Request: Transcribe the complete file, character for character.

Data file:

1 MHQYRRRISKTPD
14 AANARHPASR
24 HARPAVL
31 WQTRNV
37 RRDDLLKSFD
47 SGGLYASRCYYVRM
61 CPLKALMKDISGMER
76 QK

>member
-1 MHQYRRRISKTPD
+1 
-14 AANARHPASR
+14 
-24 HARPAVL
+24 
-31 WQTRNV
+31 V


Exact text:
1 MHQYRRRISKTPD
14 AANARHPASR
24 HARPAVL
31 WQTRNV
37 RRDDLLKSFD
47 SGGLYASRCYYVRM
61 CPLKALMKDISGMER
76 QK

>member
-1 MHQYRRRISKTPD
+1 
-14 AANARHPASR
+14 
-24 HARPAVL
+24 
-31 WQTRNV
+31 V